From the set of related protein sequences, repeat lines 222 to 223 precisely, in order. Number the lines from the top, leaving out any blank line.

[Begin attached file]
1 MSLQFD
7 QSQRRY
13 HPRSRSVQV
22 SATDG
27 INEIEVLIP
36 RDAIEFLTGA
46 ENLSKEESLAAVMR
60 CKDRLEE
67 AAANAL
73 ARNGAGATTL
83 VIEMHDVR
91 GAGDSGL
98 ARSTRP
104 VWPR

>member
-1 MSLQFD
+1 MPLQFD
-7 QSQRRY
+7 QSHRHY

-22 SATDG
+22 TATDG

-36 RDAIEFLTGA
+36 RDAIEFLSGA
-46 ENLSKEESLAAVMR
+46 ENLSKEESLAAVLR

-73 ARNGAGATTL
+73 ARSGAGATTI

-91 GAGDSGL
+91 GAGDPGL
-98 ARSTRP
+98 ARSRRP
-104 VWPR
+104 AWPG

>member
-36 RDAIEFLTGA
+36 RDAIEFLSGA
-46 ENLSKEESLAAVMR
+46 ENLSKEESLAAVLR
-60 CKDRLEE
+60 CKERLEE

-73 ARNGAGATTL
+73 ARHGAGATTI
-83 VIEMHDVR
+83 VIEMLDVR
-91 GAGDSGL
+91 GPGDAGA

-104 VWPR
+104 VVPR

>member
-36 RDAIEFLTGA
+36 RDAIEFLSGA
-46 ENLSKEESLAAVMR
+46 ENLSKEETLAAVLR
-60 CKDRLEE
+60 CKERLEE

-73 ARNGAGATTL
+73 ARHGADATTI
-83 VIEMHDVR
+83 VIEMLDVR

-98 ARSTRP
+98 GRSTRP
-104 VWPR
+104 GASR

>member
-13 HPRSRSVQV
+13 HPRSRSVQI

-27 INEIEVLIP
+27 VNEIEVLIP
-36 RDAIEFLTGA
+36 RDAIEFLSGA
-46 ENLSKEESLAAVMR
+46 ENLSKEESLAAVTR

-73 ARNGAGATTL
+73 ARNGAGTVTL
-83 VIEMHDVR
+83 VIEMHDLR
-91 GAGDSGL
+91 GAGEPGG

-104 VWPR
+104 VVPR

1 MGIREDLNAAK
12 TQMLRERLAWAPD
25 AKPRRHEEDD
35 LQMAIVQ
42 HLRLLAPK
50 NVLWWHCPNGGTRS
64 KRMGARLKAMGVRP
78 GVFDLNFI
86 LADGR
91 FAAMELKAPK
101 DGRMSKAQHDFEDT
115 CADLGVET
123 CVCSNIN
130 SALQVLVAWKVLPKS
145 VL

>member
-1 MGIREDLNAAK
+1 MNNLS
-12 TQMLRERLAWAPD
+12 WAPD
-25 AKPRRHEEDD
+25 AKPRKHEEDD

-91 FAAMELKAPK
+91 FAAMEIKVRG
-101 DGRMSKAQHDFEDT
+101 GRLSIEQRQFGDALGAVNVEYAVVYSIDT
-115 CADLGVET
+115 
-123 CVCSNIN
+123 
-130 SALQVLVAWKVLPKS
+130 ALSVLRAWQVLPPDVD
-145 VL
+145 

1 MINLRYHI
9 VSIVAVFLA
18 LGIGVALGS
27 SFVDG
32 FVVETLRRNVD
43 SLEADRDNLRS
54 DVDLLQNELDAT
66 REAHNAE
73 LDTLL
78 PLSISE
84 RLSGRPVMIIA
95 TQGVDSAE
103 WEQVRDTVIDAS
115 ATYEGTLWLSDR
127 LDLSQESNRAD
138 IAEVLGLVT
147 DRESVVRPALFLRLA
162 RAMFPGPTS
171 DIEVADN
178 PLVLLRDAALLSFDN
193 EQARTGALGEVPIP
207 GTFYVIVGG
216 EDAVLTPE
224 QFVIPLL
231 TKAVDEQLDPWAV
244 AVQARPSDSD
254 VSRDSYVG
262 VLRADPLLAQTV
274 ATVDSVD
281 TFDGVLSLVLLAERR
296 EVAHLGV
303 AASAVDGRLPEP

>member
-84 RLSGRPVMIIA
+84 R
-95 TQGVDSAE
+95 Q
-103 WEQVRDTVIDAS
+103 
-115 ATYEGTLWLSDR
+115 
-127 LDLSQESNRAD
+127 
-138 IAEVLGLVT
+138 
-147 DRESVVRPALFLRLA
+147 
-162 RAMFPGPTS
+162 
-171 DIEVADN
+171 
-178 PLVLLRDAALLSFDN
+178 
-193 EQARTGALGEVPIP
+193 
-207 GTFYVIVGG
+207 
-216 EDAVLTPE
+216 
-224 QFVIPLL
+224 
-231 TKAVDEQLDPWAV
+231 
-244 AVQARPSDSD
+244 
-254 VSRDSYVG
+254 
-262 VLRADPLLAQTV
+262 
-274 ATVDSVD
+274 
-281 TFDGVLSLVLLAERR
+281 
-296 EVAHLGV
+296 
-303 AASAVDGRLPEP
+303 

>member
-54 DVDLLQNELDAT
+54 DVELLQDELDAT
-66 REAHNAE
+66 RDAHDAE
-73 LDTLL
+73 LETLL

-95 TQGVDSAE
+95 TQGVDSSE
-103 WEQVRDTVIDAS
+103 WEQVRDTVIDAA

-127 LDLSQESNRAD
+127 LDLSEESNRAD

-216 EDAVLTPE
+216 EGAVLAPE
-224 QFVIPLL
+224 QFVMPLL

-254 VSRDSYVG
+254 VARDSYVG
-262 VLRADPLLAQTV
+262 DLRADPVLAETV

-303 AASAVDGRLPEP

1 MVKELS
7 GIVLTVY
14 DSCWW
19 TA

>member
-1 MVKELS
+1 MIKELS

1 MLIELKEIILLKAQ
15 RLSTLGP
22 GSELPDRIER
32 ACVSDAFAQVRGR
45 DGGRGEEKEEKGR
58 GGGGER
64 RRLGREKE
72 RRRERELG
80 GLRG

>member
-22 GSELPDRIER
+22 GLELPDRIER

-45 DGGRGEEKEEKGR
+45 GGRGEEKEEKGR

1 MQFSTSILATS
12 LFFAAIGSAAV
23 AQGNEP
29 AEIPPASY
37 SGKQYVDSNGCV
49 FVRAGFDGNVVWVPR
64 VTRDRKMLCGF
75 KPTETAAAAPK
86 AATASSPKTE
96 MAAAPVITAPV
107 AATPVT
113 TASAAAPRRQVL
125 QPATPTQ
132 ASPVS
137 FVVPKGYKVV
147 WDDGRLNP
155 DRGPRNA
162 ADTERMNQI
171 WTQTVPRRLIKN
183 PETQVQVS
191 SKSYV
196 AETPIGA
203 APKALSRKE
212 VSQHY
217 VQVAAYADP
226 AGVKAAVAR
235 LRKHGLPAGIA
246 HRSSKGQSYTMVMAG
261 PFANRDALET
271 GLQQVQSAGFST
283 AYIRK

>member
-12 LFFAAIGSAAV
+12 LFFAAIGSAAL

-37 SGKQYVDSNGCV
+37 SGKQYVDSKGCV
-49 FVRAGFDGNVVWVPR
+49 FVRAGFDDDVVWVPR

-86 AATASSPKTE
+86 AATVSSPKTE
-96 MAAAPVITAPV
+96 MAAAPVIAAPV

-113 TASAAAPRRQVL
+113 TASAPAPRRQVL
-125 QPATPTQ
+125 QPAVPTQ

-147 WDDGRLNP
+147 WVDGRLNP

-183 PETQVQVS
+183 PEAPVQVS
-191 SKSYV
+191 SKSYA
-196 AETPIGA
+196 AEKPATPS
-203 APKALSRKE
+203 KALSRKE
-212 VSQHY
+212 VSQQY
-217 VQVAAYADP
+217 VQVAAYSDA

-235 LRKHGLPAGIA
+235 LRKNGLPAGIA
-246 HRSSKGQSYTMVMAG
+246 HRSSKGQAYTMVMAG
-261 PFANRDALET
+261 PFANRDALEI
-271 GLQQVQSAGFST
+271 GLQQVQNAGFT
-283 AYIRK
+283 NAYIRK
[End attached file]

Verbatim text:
15 RLSTLGP
22 GSELPDRIER